License Plate Reader Companies Lose Case Seeking To Have Anti-ALPR Law Declared Unconstitutional

from the will-just-have-to-make-do-with-the-millions-of-records-already-acquired dept

Last summer, automatic license plate reader manufacturer Vigilant Systems took the state of Arkansas to court over its legislative ban on the private collection of license plate data. It argued -- along with Digital Recognition Networks -- that the new law encroached on its First Amendment rights.

Its argument was this: photography of public objects is protected by the First Amendment. A license plate is a public object and, when photographed from a public street, is no different than any random person with a camera snapping license plate photos. Because an individual taking a smaller set of photos would fall under these protections, an ALPR company should similarly be covered. A violation that does not occur in individual cases does not suddenly arise when the amount of photos "taken" (along with location data) is in the millions.

Vigilant pursued a similar lawsuit against Utah and succeeded in gutting the state's anti-ALPR legislation. It was hoping to do the same here, but the state of Arkansas held firm, fighting the companies all the way up to the Eighth Circuit Court of Appeals, which has found in favor of the state.

The lower court had granted the state its motion to dismiss, finding that the defendants were immune from litigation under the Eleventh Amendment, and more importantly, that Vigilant, et al lacked standing to pursue a claim against the state. DRN and Vigilant appealed.

Digital Recognition argues that the district court erred by dismissing its complaint based on the Eleventh Amendment and state sovereign immunity. The state officials make a two-fold response: The Eleventh Amendment bars the suit, because the officials do not have sufficient connection to enforcement of the Reader System Act, and there is no Article III case or controversy, because Digital Recognition lacks standing to sue.
The Appeals Court sides with the previous decision. While it recognizes there may be a chance that Digital Recognition can achieve standing, it won't be against these particular defendants.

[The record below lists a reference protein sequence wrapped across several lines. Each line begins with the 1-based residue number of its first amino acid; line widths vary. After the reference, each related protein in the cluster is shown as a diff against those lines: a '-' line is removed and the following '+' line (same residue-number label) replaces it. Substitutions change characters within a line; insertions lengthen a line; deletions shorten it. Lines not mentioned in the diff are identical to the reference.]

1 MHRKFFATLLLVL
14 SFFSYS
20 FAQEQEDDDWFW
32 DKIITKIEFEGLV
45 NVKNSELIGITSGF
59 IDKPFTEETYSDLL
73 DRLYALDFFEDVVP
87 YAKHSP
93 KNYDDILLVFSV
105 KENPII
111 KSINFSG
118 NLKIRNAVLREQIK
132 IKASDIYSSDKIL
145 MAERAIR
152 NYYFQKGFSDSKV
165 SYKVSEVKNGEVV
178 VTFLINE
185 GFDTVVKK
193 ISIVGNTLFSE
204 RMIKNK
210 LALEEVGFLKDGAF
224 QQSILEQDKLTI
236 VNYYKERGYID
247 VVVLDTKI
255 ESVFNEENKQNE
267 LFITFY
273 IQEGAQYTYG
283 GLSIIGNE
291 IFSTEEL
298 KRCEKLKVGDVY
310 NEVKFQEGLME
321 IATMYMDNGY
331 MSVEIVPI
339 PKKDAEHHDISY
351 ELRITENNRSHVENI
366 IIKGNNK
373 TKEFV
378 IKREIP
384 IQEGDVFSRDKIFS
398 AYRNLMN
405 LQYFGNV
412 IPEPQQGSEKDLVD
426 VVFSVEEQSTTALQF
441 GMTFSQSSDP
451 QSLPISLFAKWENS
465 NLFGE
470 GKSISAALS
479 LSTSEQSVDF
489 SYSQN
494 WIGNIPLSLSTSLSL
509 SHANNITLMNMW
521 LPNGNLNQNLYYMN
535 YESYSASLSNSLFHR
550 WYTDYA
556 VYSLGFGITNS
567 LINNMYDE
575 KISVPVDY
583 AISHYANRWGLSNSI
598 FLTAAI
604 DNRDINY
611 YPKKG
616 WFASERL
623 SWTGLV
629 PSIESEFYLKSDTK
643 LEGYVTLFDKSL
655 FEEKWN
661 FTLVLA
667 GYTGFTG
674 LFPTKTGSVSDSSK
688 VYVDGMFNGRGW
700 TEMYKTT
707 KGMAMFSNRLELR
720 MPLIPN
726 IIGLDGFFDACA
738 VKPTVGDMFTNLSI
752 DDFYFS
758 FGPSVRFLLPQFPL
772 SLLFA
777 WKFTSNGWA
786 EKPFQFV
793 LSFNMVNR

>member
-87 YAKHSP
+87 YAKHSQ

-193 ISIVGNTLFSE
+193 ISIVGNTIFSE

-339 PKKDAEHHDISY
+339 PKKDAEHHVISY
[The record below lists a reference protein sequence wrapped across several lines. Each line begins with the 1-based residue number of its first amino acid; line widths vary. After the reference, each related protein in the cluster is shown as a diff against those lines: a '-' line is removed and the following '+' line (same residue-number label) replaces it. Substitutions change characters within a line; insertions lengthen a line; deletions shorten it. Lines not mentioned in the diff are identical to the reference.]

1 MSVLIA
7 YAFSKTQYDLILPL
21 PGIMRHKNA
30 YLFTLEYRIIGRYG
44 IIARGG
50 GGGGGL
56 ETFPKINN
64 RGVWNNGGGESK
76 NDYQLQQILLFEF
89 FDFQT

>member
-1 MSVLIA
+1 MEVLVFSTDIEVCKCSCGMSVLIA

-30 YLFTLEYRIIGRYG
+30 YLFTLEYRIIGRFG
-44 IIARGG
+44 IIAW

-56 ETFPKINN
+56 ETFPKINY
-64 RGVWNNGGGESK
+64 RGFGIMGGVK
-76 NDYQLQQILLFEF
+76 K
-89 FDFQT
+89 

We may assume that Digital Recognition satisfies the injury-in-fact element of standing, because it has alleged that but for the Act, it would resume collecting and disseminating license-plate data in Arkansas. This conduct is “arguably affected with a constitutional interest,” Babbitt v. United Farm Workers Nat’l Union, 442 U.S. 289, 298 (1979), because the “creation and dissemination of information are speech within the meaning of the First Amendment.”

[...]

Digital Recognition nonetheless lacks standing to sue the governor and attorney general because the injury of which Digital Recognition complains is not “fairly traceable” to either official. Article III requires “a causal connection” between the injury and the defendant’s conduct; the injury may not be a result of “the independent action of some third party not before the court.”
Because the two defendants -- the governor and attorney general -- are not directly involved in enforcing the law, any injury resulting from the law can only be traced back to plaintiffs bringing civil litigation against the alleged violators. The attorney general may defend the lawfulness of the anti-ALPR law, but the office does not itself bring actions against a violating entity. So, as the law is written, the parties named here cannot be held responsible for violating the two companies' First Amendment rights.

The plate reader companies also tried a few obliquely-angled attacks on the law, neither of which found their mark.
Digital Recognition requests a permanent injunction, phrasing this request as one for an “injunction[] enjoining Defendants from applying or enforcing the Act’s provisions,” and an “injunction against the application or enforcement of the Act.". But as the district court observed, an injunction prohibiting the attorney general from intervening in a private damages action to defend the Act’s constitutionality would not redress Digital Recognition’s injury… Private litigants who assert violations of the Reader System Act may defend the constitutionality of the Act, and they will not be constrained by any injunction that could be issued against the state officials in this action. A district court has no authority to enjoin the statute; an injunction would run only against the defendants in the case.